When I was younger, before I spent many long years overseas where there were no American magazines, I used to read quite a few of them, including Reader’s Digest, in which I always enjoyed its monthly “My Most Interesting Character” feature. They don’t have that feature anymore, but its title is what prompted me to write this column.

I’d like to tell you about the most unusual person I have ever met, my good friend Rick, who passed away more than 25 years ago, leaving the world a less joyful and interesting place.

I met Rick in 1983, when Lolly, I, and the kids moved from Port Arthur, Texas, to Phoenix. He was semi-retired by then, but was still working as a technician for the large German manufacturer, Siemens, spending his days maintaining and repairing specialized hospital equipment.

We instantly took a liking to Rick and to his wife, Rosita. They were both very calm, very even tempered, and very sensible people. Some others in our crowd might occasionally get all pushed out of shape about something or other, but if Rick was around you could be sure he would get them calmed down and back to normal in no time.

I was always amazed at how well Rick could do things like that. He seemed to have some hidden wellspring of wisdom and understanding. One day I happened to mention it to him; and I’m glad I did because I learned something that day. I learned that the reason Rick was always calm, cool, and collected was because many, many years earlier he and his mother had gone through a wartime experience that was so horrifying that after that experience he was always able to look backward and realize how lucky he had been to survive something which had literally swept away everything and everyone he knew, leaving him eternally grateful that he had survived when so many others had perished.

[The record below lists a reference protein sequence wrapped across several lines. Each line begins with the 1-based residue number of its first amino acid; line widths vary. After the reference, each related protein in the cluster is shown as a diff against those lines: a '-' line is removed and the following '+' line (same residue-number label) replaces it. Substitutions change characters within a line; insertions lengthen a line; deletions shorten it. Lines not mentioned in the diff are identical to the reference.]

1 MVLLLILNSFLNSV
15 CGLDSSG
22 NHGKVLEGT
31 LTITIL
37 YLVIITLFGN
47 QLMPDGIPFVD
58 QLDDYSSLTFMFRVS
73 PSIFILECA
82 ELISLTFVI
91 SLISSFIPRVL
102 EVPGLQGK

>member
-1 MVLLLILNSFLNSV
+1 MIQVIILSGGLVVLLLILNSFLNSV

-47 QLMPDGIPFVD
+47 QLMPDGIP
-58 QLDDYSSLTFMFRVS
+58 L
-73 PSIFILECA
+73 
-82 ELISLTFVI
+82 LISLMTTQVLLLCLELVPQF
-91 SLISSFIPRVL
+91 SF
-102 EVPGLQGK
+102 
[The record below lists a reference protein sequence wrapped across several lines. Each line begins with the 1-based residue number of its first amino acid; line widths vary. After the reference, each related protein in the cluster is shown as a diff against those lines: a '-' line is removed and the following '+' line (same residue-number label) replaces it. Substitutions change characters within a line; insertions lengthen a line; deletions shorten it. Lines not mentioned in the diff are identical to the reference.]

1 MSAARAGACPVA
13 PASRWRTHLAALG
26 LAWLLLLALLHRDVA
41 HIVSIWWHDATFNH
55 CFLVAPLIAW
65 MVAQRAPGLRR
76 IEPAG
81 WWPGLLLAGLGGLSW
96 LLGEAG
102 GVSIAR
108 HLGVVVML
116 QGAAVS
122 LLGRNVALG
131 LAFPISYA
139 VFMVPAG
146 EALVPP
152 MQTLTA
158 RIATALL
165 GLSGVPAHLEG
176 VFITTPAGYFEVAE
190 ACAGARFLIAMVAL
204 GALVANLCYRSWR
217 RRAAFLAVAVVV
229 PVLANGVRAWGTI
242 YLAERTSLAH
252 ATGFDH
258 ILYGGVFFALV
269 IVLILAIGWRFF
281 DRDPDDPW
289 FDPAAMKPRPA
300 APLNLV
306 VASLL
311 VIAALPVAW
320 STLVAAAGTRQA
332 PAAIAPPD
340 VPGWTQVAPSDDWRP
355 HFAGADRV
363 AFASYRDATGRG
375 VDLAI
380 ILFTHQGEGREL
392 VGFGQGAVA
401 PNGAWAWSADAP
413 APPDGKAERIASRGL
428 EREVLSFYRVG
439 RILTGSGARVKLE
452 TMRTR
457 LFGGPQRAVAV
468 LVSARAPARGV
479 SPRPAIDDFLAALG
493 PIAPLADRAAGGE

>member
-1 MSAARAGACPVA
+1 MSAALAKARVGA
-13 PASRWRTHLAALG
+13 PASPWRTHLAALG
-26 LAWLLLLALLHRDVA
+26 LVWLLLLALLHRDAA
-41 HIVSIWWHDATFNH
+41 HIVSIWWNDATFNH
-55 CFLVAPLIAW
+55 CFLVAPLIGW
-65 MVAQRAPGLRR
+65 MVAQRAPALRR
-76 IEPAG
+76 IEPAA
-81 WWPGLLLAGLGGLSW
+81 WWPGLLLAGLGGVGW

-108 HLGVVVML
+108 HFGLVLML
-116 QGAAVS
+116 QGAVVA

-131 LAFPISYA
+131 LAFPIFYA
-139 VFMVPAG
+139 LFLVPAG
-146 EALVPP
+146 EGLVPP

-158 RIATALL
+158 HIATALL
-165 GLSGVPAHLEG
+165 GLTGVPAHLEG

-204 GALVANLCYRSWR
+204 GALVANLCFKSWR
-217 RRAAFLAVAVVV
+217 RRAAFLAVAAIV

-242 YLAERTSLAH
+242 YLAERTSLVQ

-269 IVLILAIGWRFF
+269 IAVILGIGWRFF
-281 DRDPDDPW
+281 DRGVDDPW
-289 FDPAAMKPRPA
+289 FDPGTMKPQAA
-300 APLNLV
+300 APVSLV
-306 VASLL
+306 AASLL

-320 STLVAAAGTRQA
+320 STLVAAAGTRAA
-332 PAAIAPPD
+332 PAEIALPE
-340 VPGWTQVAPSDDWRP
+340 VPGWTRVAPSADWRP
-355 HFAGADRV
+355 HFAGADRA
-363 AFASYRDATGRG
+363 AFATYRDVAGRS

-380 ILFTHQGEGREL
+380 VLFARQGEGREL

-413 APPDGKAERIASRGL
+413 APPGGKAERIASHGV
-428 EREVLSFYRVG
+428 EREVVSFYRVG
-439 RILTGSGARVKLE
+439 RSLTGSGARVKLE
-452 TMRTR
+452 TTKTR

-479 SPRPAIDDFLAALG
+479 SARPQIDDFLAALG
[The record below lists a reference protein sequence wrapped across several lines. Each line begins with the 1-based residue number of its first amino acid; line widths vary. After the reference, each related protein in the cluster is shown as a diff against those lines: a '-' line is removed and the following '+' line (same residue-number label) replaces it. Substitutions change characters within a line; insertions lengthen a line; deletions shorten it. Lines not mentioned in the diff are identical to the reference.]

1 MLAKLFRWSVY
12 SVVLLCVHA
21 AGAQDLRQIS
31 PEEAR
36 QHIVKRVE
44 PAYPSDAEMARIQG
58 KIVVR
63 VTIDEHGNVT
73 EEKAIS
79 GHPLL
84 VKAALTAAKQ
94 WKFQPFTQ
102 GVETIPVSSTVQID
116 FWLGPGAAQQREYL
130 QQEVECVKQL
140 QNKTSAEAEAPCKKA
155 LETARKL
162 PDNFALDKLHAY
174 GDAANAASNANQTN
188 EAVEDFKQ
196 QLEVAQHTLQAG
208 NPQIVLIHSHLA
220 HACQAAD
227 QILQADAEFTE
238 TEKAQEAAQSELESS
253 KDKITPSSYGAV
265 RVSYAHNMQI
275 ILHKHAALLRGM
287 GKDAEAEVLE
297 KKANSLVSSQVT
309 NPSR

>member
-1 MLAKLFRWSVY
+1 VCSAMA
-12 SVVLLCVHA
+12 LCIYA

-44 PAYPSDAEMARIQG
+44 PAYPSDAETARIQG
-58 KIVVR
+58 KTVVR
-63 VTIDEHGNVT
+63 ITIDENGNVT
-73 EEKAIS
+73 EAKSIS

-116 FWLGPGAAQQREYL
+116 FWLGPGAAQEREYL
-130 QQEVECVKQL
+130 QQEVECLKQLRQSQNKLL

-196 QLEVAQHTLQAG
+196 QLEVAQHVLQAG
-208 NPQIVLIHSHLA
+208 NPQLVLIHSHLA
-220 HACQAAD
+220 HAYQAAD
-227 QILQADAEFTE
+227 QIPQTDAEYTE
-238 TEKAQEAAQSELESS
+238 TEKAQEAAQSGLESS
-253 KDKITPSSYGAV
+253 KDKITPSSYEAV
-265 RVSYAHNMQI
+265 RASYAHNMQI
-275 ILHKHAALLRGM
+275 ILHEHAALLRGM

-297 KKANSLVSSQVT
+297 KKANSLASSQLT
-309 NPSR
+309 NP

Rick really didn’t really want to speak of that experience, and he told me so, but he finally told me just enough about it to help me understand how thinking about it had slowly transformed him into the warm, friendly, understanding, and self-controlled person that he was. Toward the end of this three-part column I’ll very quickly tell you about what had happened to Rick and his mother when he was just 14, but I would first like to focus mainly on Rick himself, and what an unusual person he was.

One thing that made Rick different was a striking love of the outdoors, one which was different from the zeal we’ve all seen in some people, ones who are out in the wilds as often as they can manage it, spending happy days fishing, skiing, hiking, or just being out in the wilds instead of at home where most of us spend our time. Mind you, there is certainly nothing wrong with anyone who loves to cast a lure into a rippling stream, or who does anything else that places him or her in close contact with nature. I can’t think of a thing which comes to us more naturally, and I certainly used to spend a lot of time under blue skies or in our forests when I was younger.

However, Rick’s relationship with nature was something different from that. It was obvious to me as I got to know him better that he genuinely felt that he was as much a part of nature as the grass in the fields and the birds in the trees.

More next week.

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